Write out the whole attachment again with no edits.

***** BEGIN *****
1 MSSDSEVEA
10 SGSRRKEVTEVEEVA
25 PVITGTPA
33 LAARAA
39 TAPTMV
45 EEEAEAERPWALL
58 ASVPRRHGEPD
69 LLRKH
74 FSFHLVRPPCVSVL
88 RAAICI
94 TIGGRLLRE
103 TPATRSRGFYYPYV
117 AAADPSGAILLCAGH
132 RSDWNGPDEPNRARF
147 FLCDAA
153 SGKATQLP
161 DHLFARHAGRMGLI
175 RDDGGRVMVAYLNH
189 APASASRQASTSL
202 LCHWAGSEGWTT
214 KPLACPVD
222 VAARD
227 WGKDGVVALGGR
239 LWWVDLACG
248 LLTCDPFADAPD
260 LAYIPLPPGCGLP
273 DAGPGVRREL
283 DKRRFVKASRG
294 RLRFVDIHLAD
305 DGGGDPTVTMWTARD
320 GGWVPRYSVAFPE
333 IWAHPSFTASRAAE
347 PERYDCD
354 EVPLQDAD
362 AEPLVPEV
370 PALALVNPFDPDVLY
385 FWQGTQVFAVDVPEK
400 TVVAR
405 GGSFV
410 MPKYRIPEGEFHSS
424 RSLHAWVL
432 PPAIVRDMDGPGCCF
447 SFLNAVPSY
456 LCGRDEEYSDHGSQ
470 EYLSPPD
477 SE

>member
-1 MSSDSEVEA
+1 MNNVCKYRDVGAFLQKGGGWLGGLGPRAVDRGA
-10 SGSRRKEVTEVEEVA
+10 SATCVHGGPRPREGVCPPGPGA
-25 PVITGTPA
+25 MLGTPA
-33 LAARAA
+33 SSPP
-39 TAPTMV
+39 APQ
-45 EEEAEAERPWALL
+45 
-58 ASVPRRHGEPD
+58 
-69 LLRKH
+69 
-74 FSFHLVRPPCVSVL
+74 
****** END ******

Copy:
1 MSSDSEVEA
10 SGSRRKEVTEVEEVA
25 PVITGTPA
33 LAARAA
39 TAPTMV
45 EEEAEAERPWALL
58 ASVPRRHGEPD
69 LLRKH
74 FSFHLVRPPCVSVL
88 RAAICI
94 TIGGRLLRE
103 TPATRSRGFYYPYV
117 AAADPSGAILLCAGH
132 RSDWNGPDEPNRARF
147 FLCDAA
153 SGKATQLP
161 DHLFARHAGRMGLI
175 RDDGGRVMVAYLNH
189 APASASRQASTSL
202 LCHWAGSEGWTT
214 KPLACPVD
222 VAARD
227 WGKDGVVALGGR
239 LWWVDLACG
248 LLTCDPFADAPD
260 LAYIPLPPGCGLP
273 DAGPGVRREL
283 DKRRFVKASRG
294 RLRFVDIHLAD
305 DGGGDPTVTMWTARD
320 GGWVPRYSVAFPE
333 IWAHPSFTASRAAE
347 PERYDCD
354 EVPLQDAD
362 AEPLVPEV
370 PALALVNPFDPDVLY
385 FWQGTQVFAVDVPEK
400 TVVAR
405 GGSFV
410 MPKYRIPEGEFHSS
424 RSLHAWVL
432 PPAIVRDMDGPGCCF
447 SFLNAVPSY
456 LCGRDEEYSDHGSQ
470 EYLSPPD
477 SE

>member
-1 MSSDSEVEA
+1 MNNVCKYRDVGAFLQKGGGWLGGLGPRAVDRGA
-10 SGSRRKEVTEVEEVA
+10 SATCVHGGPRPREGVCPPGPGA
-25 PVITGTPA
+25 MLGTPA
-33 LAARAA
+33 SSPP
-39 TAPTMV
+39 APQ
-45 EEEAEAERPWALL
+45 
-58 ASVPRRHGEPD
+58 
-69 LLRKH
+69 
-74 FSFHLVRPPCVSVL
+74 